North Carolina’s Electric Cooperatives Respond to Hurricane Dorian

North Carolina’s electric cooperatives spent the past week preparing for and responding to the first major storm to impact our state during the 2019 hurricane season.

After making its way north along the North Carolina coast, Hurricane Dorian made landfall over Cape Hatteras at 8:35 a.m. on Friday, Sept. 6. Cooperative crews had been closely monitoring the storm as it made its slow approach, and were ready to respond to the power outages it left behind.

On Thursday, Sept. 5, crews worked to bring power back to about 5,000 members who experienced outages from tornadic winds in Brunswick and Carteret counties.

A bucket truck view by CCEC Lineman Jeff Starnes of the damage from a twister that came onshore Thursday, Sept. 5 in Emerald Isle.

Peak outages occurred on Friday morning at about 9 a.m., when approximately 94,000 cooperative members in southeastern North Carolina were without power. By 4:30 p.m. Friday outages had been reduced to 46,000, with the bulk remaining in Hyde, Beaufort and Dare counties, and by Sunday morning that number had dropped substantially to fewer than 4,500.

A lineman from Cape Hatteras Electric Cooperative works above floodwaters.

“Crews made remarkable progress given the treacherous conditions they faced following this storm, particularly in areas with substantial flooding,” said Mike Burnette, senior vice president of power supply and chief operating officer of North Carolina’s Electric Cooperatives. “We thank our crews and employees for their hard work, and all the affected cooperative members for their patience and support as we worked to restore power as quickly as possible.”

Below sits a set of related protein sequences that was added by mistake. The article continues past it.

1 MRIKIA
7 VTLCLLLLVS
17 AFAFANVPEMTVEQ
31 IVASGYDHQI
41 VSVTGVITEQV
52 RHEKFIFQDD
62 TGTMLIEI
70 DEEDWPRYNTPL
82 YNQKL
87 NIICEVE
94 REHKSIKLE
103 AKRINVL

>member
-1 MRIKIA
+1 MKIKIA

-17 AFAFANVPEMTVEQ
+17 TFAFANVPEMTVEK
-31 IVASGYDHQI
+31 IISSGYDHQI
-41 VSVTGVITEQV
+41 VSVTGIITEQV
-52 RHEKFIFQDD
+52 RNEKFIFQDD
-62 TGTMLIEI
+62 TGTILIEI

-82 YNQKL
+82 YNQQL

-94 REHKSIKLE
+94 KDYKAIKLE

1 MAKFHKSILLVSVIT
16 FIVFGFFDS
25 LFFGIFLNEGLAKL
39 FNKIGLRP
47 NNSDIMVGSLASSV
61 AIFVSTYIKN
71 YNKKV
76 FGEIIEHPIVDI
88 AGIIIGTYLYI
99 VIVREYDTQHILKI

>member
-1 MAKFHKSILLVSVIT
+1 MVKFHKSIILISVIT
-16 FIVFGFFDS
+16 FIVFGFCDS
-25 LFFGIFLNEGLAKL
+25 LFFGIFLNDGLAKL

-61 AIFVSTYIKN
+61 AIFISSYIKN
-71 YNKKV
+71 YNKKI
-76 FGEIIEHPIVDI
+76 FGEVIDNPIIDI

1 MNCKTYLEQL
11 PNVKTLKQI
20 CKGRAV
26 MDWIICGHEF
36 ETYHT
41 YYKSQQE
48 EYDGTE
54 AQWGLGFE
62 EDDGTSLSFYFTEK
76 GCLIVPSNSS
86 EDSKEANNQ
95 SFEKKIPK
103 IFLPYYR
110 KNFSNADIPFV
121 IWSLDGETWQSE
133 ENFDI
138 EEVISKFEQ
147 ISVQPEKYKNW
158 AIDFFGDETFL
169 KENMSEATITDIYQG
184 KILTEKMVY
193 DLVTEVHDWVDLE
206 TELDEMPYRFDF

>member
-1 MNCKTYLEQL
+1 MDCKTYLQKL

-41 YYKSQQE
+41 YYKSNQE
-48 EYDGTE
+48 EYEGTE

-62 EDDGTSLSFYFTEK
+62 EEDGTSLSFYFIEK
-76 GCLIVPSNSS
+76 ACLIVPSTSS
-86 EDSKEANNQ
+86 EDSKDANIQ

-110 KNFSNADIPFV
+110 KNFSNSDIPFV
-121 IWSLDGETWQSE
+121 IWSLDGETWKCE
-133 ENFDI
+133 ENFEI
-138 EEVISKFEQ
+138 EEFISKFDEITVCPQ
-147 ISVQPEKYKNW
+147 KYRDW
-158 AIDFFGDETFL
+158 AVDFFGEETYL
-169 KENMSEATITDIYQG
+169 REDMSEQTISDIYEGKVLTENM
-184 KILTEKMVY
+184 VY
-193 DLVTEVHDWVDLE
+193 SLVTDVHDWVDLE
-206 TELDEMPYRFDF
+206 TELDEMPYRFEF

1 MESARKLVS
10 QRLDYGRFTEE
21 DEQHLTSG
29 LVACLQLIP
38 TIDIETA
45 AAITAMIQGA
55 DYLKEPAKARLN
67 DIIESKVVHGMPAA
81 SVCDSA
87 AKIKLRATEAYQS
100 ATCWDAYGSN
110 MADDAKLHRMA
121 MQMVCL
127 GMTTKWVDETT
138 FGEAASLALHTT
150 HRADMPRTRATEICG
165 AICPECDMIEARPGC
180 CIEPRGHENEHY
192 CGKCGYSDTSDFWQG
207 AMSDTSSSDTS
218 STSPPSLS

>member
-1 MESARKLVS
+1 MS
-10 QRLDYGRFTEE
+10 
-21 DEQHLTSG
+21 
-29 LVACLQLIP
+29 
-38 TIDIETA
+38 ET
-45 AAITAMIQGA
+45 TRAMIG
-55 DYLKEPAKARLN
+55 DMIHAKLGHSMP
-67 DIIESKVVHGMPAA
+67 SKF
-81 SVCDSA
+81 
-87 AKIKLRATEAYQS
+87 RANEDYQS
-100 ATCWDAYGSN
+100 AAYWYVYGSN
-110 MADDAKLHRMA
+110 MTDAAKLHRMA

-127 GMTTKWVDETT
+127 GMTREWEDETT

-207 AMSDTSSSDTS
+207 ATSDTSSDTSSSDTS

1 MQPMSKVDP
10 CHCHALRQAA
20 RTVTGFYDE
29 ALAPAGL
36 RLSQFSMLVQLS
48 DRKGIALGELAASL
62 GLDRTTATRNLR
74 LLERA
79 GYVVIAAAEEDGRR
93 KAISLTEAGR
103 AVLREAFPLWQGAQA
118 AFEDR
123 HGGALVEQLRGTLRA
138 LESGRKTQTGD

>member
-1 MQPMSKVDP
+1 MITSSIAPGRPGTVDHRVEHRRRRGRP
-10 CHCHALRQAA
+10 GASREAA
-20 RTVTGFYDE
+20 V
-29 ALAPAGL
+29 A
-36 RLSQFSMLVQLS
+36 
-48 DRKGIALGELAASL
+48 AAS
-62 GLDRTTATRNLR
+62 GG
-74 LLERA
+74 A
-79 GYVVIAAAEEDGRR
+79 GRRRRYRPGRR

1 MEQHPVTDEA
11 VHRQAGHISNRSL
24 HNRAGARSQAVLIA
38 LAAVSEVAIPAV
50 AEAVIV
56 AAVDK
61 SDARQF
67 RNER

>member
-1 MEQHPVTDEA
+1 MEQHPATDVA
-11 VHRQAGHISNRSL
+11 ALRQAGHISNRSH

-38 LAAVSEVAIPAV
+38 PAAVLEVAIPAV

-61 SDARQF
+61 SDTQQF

Crews from Brunswick Electric respond to Hurricane Dorian.

An army of co-op crews from across North Carolina and the nation, along with contractors, joined co-op personnel in affected areas to assist with restoration efforts in a true demonstration of the principle of cooperation among cooperatives.

A crew from Haywood EMC traveled east to South River EMC to assist in ongoing power restoration work.

On Monday, Sept. 9, as day turned to night, darkness turned to light with the restoration of electric service on Ocracoke Island, one of the areas most impacted by the storm. Flooding on Ocracoke Island reached historic levels and water inundated many businesses and homes.

A Lee Electrical lineman restores power on Ocracoke.

North Carolina’s Electric Cooperatives have activated the Human Connections Fund, which allows cooperative employees to make financial contributions that directly benefit co-op employees and members who were impacted by Hurricane Dorian in North Carolina. Donations are being accepted through Wednesday, Sept 25.